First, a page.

Objectives: To evaluate whether the increasing incidence of temporal arteritis in Israel is associated with a changing clinical presentation.
Methods: The demographic data and clinical manifestations of 144 TA1 patients in this large multicenter study were recorded and compared with data obtained in a previous study.
Results: The patient population was older, with 24% ≥80 years compared to 6% in the previous study. There was an increase in the number of nonspecific presenting symptoms, and less patients presented with the “classical” manifestations of headache (81% vs. 71%), fever (83% vs. 40%), jaw claudication (21% vs. 13%), and visual symptoms (47% vs. 24%). The median time from presentation to diagnosis was significantly reduced, from 5 to 1.5 months.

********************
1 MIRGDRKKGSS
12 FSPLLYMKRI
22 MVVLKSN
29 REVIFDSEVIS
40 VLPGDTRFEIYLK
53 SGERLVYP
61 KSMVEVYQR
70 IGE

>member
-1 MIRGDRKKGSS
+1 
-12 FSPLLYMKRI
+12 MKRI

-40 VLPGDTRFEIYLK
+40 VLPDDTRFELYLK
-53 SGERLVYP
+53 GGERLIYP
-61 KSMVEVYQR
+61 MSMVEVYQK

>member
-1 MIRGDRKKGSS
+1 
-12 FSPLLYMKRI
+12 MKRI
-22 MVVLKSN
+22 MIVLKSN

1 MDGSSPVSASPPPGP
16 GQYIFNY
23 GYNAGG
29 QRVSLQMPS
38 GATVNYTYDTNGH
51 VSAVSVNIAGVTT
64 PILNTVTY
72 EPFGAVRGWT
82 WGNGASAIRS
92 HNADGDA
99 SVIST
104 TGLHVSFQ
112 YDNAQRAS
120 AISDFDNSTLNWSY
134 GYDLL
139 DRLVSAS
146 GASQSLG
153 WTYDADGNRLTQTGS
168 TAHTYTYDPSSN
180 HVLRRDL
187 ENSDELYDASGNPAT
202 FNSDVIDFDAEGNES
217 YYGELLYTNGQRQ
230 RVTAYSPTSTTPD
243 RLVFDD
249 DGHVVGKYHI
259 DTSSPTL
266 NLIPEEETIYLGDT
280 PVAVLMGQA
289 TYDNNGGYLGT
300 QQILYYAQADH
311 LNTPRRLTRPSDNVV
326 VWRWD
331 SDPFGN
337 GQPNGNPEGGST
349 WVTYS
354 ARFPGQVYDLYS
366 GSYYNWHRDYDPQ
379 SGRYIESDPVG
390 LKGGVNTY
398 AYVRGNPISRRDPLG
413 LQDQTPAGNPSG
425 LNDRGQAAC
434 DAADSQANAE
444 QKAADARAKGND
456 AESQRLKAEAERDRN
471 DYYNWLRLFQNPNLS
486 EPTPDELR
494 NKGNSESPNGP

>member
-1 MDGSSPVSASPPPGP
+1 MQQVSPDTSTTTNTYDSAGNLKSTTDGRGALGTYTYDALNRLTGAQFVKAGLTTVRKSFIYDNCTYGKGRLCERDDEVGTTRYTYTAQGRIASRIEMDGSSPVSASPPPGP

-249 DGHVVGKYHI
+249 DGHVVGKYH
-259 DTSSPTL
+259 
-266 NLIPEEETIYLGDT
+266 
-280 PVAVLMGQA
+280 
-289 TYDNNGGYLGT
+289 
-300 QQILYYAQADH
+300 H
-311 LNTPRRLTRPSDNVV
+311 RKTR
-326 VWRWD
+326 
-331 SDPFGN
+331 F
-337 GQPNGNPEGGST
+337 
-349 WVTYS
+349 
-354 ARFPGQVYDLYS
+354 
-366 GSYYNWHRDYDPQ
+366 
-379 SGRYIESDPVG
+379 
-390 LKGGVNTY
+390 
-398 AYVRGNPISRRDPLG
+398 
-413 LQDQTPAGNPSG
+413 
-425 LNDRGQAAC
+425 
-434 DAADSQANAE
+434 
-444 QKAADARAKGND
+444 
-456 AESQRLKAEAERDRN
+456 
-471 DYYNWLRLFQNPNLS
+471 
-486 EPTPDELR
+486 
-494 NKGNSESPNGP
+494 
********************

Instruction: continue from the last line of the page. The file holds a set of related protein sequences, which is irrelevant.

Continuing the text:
Conclusions: There were substantial changes in the clinical presentation of TA patients in Israel during 1980–95 compared to patients diagnosed prior to 1978. It is suggested that these changes may be attributed not only to the influence of aging of the population, but are due largely to increasing physician awareness to the spectrum of manifestations of TA, which leads to earlier diagnosis.
1TA = temporal arteritis